Barack Obama has reached his "Lyndon moment" sooner than many expected. This moment occurs when a US president has to decide whether to commit his country and his own political future to a war that America must win but which she manifestly cannot, or to safeguard his political career, and American lives, by withdrawing behind the walls of fortress America. Lyndon Johnson opted to stay and fight in Vietnam. He became unelectable and hence forfeited a second term. Nixon, who inherited the Vietnam war, like Obama did Afghanistan, at first tried to win the war but then realised that he could not, sued for peace nay surrendered, and left. He was rewarded by a grateful electorate with a second term in office. While Obama was trying to make up his mind whether to be a Johnson or a Nixon, General McCrystal's report on America's predicament in Afghanistan landed on his desk, making his decision all the more urgent and vastly more difficult. Zafar Hilaly

While the NRO continues to outrage citizens for perverting the very concept of rule of law, the Holders of Public Offices (Accountability) Bill, 2009 – meant to replace the NAB Ordinance – is coming to be seen by concerned citizens as a permanent NRO. But our problem of corruption is not limited to the NRO or the new (un)-Accountability Bill, but is much more deep-seated. While we continue to focus on financial corruption that the elites indulge in, we tend to ignore various forms of social and intellectual corruption being practiced in our midst with vigour, which allow financial corruption to exist in the first place. The bane of our existence is a deeply entrenched logic of necessity and the unscrupulous ethic of success it produces wherein the end justifies all means however rotten. Babar Sattar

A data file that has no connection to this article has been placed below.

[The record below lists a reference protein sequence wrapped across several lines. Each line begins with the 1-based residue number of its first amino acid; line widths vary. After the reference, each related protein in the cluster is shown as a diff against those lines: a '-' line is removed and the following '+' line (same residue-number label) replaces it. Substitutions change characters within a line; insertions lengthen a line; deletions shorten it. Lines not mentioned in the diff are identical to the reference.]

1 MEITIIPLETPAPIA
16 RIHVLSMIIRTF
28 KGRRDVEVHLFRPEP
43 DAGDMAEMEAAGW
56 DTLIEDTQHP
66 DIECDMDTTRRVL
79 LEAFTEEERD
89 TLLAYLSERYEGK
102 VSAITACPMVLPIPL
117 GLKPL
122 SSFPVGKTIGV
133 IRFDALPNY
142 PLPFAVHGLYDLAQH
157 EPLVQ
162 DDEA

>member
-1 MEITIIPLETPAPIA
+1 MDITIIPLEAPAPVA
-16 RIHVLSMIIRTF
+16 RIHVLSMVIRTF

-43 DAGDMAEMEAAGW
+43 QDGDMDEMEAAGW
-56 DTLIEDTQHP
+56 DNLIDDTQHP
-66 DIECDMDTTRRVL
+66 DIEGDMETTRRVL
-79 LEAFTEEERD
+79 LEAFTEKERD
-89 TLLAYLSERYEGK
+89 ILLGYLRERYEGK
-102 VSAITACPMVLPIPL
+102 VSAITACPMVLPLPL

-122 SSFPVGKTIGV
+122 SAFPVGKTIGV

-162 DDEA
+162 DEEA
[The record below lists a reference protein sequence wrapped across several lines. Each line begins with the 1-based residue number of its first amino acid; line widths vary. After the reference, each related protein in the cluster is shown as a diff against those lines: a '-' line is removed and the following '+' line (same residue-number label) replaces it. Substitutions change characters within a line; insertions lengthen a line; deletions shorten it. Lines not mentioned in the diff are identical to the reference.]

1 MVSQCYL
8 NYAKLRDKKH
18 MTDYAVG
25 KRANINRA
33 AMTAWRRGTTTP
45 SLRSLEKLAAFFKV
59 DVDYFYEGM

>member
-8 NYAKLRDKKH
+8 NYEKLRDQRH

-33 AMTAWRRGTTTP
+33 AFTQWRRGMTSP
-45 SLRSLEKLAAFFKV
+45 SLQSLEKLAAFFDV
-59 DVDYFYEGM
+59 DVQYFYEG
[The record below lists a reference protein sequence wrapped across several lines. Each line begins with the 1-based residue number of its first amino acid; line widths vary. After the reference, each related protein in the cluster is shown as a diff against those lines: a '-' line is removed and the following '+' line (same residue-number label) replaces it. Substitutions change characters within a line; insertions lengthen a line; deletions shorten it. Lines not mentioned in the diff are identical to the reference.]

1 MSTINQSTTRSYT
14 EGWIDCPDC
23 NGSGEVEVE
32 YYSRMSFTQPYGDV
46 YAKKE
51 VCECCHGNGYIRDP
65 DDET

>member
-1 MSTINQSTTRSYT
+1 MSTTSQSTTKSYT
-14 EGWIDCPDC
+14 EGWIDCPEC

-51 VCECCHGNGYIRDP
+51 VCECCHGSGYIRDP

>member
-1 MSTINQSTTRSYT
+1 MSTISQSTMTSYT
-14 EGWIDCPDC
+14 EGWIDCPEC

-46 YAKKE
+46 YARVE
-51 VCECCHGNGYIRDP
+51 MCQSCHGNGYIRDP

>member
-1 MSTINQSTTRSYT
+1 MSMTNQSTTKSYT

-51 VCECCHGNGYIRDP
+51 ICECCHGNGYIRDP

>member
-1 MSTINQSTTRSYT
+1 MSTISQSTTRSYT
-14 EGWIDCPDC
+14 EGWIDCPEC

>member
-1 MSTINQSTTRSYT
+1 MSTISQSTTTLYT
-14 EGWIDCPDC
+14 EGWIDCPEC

No army in the world is trained to operate against guerrilla warriors. In fact, guerrilla warfare is the antithesis of military operations. The military trains to operate against recognisable opponents who are trained like all armies and, therefore are predictable. Those in the military who are wise enough not to be ‘fighting the last war’ and resort to the unexpected are also predictably unpredictable. They all operate along recognisable lines of communication, because they are bound to their logistic support system. Shaukat Qadir